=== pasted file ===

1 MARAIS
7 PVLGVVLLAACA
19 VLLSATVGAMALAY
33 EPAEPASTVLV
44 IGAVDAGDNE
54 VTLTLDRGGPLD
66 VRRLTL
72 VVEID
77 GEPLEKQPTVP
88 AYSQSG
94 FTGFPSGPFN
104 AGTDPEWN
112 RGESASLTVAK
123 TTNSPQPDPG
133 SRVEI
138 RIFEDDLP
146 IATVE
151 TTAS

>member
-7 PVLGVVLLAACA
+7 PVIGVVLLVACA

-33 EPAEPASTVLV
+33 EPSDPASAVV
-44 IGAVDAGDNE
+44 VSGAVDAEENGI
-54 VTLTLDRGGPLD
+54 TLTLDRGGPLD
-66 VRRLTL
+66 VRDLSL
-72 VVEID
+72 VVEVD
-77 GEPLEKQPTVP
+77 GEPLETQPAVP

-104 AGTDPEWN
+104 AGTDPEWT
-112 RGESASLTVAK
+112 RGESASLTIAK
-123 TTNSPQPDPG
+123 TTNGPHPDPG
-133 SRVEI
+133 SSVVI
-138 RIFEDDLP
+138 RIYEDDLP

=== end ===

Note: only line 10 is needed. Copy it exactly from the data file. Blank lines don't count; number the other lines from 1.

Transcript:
88 AYSQSG